Mr. Looney, a Chief Executive Officer at BP, has announced the company plans to cut oil and gas production by 40% over the next ten years. This is part of BP’s plan to reach its goal of being a net-zero company by 2050. The phrase “net zero” should not be confused with “zero carbon.” Net zero refers to emitting an amount of carbon equivalent to that being absorbed naturally. Zero carbon is exactly what you think, the emitting of no carbon at all.
How to become net zero
But how can an “oil and gas” company become net zero? BP has come up with ten “aims”. The first five are to help them reach net zero, and the latter five are to help the world reach the same goal:
- Getting to net zero across our entire operations on an absolute basis by 2050 or sooner
- Getting to net zero on an absolute basis from our Upstream production by 2050 or sooner
- 50% reduction in carbon intensity of the products we sell by 2050 or sooner
- Measurement at all our major oil and gas processing sites by 2023, transparent reporting and 50% reduction in our operated methane intensity
- Increase proportion of investment into non-oil & gas
- Stop corporate reputation advertising and redirect resources to active advocacy for progressive climate policies
- Incentivize employees to deliver on our aims and advocate for net zero by increasing climate element in annual bonus for leadership and 37,000 employees
- Reframe relationships with trade associations and exit when appropriate
- Become a recognised leader in transparency for our sector – support Task Force on Climate-related Financial Disclosures (TCFD) recommendations and work to implement them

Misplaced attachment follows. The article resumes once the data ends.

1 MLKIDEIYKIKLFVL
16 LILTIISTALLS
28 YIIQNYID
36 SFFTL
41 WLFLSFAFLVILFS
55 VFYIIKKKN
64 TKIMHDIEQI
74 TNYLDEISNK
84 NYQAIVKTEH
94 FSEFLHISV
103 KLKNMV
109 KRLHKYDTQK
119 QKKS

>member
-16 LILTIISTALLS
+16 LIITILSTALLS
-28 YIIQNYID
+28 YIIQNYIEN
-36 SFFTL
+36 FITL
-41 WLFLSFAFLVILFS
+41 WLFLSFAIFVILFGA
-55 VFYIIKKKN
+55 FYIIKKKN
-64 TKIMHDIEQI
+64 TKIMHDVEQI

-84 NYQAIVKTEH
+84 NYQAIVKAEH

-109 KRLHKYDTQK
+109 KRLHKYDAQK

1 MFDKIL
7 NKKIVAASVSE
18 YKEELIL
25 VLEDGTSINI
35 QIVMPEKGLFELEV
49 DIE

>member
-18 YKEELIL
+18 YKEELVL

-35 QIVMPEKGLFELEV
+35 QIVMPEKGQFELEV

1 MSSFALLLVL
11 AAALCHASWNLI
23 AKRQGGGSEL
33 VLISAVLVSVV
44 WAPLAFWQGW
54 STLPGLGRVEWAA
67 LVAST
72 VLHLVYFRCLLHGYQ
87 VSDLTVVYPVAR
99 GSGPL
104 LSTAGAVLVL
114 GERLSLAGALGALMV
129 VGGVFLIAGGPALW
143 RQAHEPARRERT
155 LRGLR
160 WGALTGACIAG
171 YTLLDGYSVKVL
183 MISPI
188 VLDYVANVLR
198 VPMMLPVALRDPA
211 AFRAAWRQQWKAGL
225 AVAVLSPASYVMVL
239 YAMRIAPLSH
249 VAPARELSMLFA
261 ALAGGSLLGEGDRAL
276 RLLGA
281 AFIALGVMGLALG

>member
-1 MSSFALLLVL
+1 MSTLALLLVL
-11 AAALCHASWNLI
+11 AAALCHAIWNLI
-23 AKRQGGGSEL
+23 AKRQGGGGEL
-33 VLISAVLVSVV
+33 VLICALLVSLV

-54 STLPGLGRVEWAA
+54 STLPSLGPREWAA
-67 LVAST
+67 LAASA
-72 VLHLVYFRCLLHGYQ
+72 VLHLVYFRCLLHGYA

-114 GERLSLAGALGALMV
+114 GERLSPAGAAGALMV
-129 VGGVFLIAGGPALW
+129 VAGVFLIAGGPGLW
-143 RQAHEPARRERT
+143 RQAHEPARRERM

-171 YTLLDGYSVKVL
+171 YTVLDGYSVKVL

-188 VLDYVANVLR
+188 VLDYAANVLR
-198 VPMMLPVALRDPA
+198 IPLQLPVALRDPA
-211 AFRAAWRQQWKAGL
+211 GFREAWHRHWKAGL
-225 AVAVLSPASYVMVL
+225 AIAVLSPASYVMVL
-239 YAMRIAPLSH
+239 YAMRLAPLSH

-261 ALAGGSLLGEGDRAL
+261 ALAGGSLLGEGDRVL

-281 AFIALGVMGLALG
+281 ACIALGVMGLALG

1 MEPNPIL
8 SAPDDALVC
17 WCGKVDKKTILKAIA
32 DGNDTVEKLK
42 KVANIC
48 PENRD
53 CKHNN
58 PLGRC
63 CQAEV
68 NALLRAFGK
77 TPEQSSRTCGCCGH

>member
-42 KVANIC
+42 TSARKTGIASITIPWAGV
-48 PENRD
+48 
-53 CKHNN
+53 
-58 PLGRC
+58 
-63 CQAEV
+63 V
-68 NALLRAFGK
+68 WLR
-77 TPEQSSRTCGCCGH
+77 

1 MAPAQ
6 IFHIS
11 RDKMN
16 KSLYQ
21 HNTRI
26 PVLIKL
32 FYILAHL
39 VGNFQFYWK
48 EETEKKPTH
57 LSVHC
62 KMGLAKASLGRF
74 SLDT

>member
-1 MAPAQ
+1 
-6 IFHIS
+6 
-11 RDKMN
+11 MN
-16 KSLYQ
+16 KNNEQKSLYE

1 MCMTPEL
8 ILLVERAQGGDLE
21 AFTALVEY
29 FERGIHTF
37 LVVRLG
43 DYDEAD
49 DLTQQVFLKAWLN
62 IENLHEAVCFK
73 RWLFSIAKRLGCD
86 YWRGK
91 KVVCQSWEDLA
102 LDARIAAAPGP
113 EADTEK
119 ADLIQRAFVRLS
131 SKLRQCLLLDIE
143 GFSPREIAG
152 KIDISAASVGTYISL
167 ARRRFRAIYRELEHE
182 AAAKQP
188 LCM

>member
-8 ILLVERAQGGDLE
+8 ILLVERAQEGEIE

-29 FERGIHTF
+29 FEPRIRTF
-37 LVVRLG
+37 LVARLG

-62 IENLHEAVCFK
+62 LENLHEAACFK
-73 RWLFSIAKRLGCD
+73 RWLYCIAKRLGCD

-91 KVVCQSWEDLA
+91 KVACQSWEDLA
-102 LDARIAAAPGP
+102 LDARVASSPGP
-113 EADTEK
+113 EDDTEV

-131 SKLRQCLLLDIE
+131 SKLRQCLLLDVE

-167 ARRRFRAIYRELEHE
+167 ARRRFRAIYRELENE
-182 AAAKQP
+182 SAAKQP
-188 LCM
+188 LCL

- Create a team dedicated to helping countries, cities and corporations around the world decarbonize
These aims don’t really lay out any specific plans, with a few exceptions. The main one is that they plan to reduce production. Mr. Looney has said production will continue, but the company is going to focus more on quality than quantity, and because of that focus, production will decline. The five aims to help the world attain net zero status are fairly clear, with the exception of exactly how they would be put into action. It isn’t mentioned in what I could see on their website, but watching the video they provide I noticed that carbon pricing was shown as being part of the world plan. Carbon pricing is basically placing a price either set by the market or the government on carbon that all emitters must pay in order to deter emissions.
BP following through
Many large companies and even countries have made promises and set goals to either reduce emissions or to become net zero. BP seems to be at the front of the line of companies that are actually beginning to do something to follow through with these promises. “We believe our new strategy provides a comprehensive and coherent approach to turn our net zero ambition into action. This coming decade is critical for the world in the fight against climate change, and to drive the necessary change in global energy systems will require action from everyone,” Mr. Looney is quoted on the BP website.